new orleans

Literary City Spotlight: New Orleans Edition

Looking for lush foliage, old architecture, and bustling bars where beautiful, uncontainable music wafts into the street? You’ll find all of that and more in New Orleans, Louisiana’s most populous city, founded in 1718. Due to its old-world charm and captivating mix of Spanish and French influence, New Orleans has long been cited as one of the country’s most unique cities. Simply put, when you’re in New Orleans, you know you’re in New Orleans—there’s no way you could be anywhere else. This clear sense of place and culture is just one of the reasons the city has played a strong role in the literary world. Tennessee Williams, Anne Rice, and Kate Chopin have all called New Orleans home, and it’s also the setting of many classics. If a trip to New Orleans is in your future, don’t miss these literary sites.



Hotel Monteleone

214 Royal St. 


When you grab a drink at the Hotel Monteleone’s historic Carousel Bar, or take a dip in its pool, you’re emulating writers like William Faulkner, Ernest Hemingway, Eudora Welty, and more—all of whom spent a lot of time at this luxury haunt. Founded in 1886 and nestled among the vibrancy of the city’s French Quarter, the hotel is known for its Beaux-Arts style architecture and opulence. 



Faulkner House of Books

624 Pirates Alley


Step inside the former home of William Faulkner and buy books there, too! In 1988, the writer’s historic home was repurposed into a beloved and offbeat bookstore, one with a focus on rare editions. Regularly featured on lists of both the best and most unusual bookstores you can visit in the country, this shop takes the serene indie bookstore experience and dials it up to 100. Get lost among the shelves, and find a literary souvenir—or 10— that you can’t find anywhere else.



Community Book Center

2523 Bayou Rd.


The second you see the colorful and famed mural on the outside of the Community Book Center, you witness a powerful representation of what the store’s all about: Black joy and Black storytelling. While the center stocks well-known and emerging Black voices across a wide array of genres, its staff also emphasizes that its “more than a bookstore.” When you pop into the Community Book Center, you’re likely to see thought-provoking readings, discussions, and other events.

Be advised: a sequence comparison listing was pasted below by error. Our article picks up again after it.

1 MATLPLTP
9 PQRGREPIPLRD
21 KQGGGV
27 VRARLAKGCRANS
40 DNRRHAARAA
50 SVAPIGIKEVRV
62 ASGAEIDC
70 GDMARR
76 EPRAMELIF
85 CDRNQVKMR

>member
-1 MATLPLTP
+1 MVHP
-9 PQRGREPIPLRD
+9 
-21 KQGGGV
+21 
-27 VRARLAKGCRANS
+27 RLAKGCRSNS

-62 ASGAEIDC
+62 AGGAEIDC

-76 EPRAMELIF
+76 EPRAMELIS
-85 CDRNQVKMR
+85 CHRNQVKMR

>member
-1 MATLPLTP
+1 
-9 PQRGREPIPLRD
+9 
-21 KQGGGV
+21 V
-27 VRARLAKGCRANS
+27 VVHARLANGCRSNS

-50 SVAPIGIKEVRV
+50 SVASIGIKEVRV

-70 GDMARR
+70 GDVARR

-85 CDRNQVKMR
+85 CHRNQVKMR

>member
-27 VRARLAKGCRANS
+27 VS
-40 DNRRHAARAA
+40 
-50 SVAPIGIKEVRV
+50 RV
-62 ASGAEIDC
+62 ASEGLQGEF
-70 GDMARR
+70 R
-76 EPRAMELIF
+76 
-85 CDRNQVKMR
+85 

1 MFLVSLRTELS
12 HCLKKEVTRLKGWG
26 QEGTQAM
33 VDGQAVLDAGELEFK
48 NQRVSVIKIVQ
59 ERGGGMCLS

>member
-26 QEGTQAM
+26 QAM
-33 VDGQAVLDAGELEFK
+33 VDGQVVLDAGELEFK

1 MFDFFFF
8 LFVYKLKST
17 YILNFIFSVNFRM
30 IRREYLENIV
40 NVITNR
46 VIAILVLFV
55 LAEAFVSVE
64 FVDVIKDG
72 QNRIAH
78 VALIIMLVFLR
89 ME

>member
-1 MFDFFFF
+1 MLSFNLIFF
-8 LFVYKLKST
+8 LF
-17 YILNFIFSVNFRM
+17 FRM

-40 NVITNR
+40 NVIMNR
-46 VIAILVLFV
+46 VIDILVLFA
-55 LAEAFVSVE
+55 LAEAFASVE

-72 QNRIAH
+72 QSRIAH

Crescent City Books

240 Chartres St.


Crescent City Books has been one of the most popular and enchanting bookstores in New Orleans since its founding in 1992. While the charming store carries a wide collection, it specializes in local writers and local history. In addition to grabbing books that will transport you to New Orleans anytime you feel nostalgic, you can also dig through bins stocked with archival maps and prints that will bring the city to life in your home. 



Tennessee Williams’ French Quarter homes

(722 Toulouse St., 632 ½ St. Peter St., 727 Toulouse St., 1014 Dumaine St.)


Tennessee Williams, one of the most notable playwrights and writer of A Streetcar Named Desire and Cat on a Hot Tin Roof, lived much of his life in New Orleans and wrote from many New Orleans homes. These homes mark the different stages of both his writing and his life and since they’re all in the French Quarter, it’s the perfect opportunity for a walking tour. As a fun game for yourself or your fellow travelers, think about which home you’d most like to stay in for a writing getaway. 


Want to explore more literary destinations? Check out our previous literary city spotlight features.